Updates and a Feature

I have been photographing the abandoned within the vast landscape of the albertan prairie, covering thousands of kilometres along lonely gravel roads for close to 10 years. It is the body of work I have the most passion for and I recently updated the photographs in my Abandoned Alberta series.

However what I am really excited about is to share that my Abandoned Alberta series has been featured in the online magazine Edge of Humanity

To see the feature, please go to:

Respect Your Elders                                                    ©kristofer Schofield 2016

Respect Your Elders                                                    ©kristofer Schofield 2016

I am still here.

It's been one hell of a start to my year, as a result it's been awhile since I've updated anything on here. Actually even touching my camera at all. I did shoot a local Motorsport event in March (Cochrane Winter Rally) which I am still working on my photos from. As well as Rally test day in Kananaskis in May. Again, photos I am still working on. It's been a real struggle to find the motivation to pick up my camera and go. Especially since photography is in a way something I need. Not something I do.

Yesterday was a bit of a treat or an oasis of sorts. A friend of mine was passing through on his way east for a shooting project and invited me to join him shooting for his day in the albertan prairie. It was really nice to pick up my camera again. I am hoping this may be the little push I need to go. Here is a quick sample of what I may have made yesterday. It's a JPEG wifi transfer from my camera to my phone and a quick edit in snapseed (available for both iOS and android for free)


If you haven't heard of Kevin Boyle or haven't seen his work you should really go take a look. His work is outstanding.

Ending on a high note

It was really nice to end the week and pretty much the year, on a high note. Stark Magazine included one of my newest photos in their online stream.

It's one I made in one of the handful of ghost towns I visited in southern Saskatchewan over the summer. I have a few more coming from that trip soon.

foregone conclusions

©kristofer schofield 2014

Winter Salon

So I'm pretty excited about this. I found out last week that my three submissions were selected to be included in Winter Salon at the Photohaus Gallery in Vancouver. The opening reception is on Thursday November 27 at 7:30pm. Two of the three photographs were shot in ghost towns in Saskatchewan over the summer. The third was taken close to home (Calgary) in a location I've been eyeing for over a year. Access to this place is difficult and dependant on the weather (Dry Weather Only Road) but was well worth the wait.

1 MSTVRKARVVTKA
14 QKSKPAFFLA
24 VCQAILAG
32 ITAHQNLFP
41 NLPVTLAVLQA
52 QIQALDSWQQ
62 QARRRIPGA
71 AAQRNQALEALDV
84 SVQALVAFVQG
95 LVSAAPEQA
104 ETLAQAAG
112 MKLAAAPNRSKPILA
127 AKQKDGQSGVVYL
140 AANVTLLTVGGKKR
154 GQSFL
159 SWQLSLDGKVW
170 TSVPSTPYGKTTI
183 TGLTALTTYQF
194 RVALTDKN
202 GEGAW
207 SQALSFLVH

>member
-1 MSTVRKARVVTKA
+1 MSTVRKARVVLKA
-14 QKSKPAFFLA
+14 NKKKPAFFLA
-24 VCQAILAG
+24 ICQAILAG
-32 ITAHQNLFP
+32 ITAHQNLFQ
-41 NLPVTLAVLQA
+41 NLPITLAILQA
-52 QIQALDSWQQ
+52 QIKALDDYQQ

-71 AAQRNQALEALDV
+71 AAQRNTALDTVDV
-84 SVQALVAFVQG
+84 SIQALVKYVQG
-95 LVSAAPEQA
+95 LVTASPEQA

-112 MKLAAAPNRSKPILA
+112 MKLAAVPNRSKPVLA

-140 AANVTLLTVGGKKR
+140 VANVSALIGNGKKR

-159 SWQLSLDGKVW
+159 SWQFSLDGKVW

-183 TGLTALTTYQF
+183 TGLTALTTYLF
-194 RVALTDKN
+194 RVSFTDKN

If you are in the Vancouver area, please drop by. I am unable to attend the opening, but my work, and the show, will be on until at least December 13th. There will also be photography on display from other great photographers.



orkney one

orkney one




A few weekends back my wife and I did a short weekend trip to Glacier National Park in Montana to celebrate our 12 year anniversary. Despite it being really windy the whole weekend (35-45kph winds with gusts of 80kph) and not very warm (+13˚C as the high), it was still really nice to be there. With it being early in the season (the going to the sun road was still closed and being dug out) the park was rather empty. Where we were staying, in Saint Mary, we seemed to get off lucky with the rain as it was pouring pretty much everywhere else we went in the park.

With all that rain, wind and cloud came plenty of opportunities for some photography. The past two times we have been there, it was endless cloud free blue skies. Needless to say, I was happy.

There were a few locations that I have been to during prior visits that I would have liked to shoot again, but those areas were under construction and closed. In some ways that was good. It got us to explore other areas of the park that we haven't seen before, like the Two Medicine area. Some of you who know me personally would know I am quite fond of driving (I compete in a regional rally series with a rwd corolla, though that's currently on hold). I was not disappointed; the roads and the landscape that surrounded us were so beautiful.

Other highlights were a great sunset on the first night and sighting a mother grizzly with her three cubs. We ended up being close enough that it was not a good idea for me to get out of the car to grab my camera that was in the trunk. So instead of trying to capture the moment, I just enjoyed it. There was a time when I would have gotten frustrated or disappointed that I didn't get the shot. As I've grown in photography I've come to learn that sometimes it's okay to leave the camera in the bag and just listen, watch and experience. For me it's been a process of slowing down and being deliberate with what I shoot. Another way to look at it is comparing it to a relationship. It's sometimes just better to listen than it is to be the one always talking.